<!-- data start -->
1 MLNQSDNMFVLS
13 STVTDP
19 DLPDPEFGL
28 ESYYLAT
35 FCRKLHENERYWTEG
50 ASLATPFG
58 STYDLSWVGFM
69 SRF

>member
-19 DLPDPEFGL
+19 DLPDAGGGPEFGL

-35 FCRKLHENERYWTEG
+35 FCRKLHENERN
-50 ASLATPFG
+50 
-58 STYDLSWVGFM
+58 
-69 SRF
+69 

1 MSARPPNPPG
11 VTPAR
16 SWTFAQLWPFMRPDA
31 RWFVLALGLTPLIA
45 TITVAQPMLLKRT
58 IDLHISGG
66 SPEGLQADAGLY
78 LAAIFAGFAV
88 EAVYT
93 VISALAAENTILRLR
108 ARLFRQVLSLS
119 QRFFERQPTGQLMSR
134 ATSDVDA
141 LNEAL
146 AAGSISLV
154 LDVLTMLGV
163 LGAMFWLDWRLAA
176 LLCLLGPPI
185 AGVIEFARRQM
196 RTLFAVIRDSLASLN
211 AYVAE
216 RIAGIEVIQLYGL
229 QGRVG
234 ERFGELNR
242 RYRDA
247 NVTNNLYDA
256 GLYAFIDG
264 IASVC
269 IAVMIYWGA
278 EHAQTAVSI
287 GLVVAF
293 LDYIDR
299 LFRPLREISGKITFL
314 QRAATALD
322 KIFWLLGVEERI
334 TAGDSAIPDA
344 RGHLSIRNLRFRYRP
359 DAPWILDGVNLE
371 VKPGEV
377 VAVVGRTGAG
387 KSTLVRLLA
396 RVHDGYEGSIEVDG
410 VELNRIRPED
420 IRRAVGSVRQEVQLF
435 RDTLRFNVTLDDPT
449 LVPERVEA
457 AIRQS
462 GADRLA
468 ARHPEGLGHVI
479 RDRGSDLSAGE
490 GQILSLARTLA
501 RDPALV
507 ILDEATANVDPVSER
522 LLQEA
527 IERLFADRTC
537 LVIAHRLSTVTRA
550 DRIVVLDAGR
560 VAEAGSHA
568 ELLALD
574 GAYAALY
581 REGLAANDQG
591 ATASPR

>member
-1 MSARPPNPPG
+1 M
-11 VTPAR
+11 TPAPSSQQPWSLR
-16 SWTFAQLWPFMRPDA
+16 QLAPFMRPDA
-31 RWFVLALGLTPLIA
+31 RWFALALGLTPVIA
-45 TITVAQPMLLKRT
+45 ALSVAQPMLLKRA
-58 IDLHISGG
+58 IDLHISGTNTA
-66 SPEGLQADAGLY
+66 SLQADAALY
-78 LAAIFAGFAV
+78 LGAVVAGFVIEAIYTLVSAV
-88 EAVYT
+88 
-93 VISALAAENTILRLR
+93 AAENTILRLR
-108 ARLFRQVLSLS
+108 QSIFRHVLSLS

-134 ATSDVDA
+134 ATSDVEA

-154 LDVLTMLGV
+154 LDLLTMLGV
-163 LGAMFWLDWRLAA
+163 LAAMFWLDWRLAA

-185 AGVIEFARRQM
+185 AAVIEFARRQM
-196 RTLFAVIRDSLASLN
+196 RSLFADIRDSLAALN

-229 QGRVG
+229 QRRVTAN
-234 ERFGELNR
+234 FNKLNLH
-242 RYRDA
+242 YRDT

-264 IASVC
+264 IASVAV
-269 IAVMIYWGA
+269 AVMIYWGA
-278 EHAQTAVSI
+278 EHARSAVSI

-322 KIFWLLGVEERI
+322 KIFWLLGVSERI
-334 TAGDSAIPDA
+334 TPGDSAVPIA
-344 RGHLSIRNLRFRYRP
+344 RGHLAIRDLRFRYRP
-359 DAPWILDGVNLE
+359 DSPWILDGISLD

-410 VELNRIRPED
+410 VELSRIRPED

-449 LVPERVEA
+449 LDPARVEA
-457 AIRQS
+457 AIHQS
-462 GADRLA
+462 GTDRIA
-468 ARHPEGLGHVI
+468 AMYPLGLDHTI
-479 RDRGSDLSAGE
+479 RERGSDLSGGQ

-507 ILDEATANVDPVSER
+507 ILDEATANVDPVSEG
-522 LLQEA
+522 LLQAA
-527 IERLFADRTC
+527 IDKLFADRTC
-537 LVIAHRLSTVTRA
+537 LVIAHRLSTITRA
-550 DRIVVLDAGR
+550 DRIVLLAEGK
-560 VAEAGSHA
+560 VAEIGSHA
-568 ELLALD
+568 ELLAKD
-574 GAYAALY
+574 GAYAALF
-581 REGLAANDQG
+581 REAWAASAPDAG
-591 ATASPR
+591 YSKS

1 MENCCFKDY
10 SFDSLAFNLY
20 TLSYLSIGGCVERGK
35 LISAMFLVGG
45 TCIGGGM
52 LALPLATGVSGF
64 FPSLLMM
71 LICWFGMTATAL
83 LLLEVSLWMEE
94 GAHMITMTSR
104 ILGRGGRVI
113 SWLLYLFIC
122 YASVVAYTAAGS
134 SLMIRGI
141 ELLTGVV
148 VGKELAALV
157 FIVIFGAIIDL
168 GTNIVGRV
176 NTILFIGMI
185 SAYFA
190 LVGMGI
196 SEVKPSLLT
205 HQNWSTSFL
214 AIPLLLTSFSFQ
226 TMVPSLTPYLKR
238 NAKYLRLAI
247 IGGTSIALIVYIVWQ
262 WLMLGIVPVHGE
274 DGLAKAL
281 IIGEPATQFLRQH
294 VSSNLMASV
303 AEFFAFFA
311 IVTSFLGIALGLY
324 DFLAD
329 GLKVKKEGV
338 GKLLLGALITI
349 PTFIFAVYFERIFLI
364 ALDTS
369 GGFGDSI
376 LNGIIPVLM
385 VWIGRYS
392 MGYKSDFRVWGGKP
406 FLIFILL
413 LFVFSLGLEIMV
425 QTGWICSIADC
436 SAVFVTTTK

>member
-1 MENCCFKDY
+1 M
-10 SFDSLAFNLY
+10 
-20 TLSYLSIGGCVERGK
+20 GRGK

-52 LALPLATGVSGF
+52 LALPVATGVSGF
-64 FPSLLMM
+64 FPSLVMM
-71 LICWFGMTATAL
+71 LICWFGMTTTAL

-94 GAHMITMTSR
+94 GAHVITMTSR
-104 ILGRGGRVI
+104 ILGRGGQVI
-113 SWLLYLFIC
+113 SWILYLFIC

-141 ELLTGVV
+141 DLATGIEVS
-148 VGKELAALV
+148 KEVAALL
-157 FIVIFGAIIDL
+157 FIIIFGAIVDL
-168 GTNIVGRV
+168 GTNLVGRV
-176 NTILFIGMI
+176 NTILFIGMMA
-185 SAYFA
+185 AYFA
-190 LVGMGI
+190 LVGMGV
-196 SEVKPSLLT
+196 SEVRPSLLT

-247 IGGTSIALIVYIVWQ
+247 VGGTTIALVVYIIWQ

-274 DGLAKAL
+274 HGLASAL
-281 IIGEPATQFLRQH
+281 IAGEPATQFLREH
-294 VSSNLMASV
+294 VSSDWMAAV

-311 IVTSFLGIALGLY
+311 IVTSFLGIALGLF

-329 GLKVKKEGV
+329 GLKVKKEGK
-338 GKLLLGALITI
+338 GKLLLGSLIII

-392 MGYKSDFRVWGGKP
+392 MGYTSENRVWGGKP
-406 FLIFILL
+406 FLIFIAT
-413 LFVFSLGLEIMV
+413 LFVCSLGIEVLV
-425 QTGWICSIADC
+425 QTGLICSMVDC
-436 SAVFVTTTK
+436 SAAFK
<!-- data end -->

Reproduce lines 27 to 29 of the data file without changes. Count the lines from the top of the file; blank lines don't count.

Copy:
78 LAAIFAGFAV
88 EAVYT
93 VISALAAENTILRLR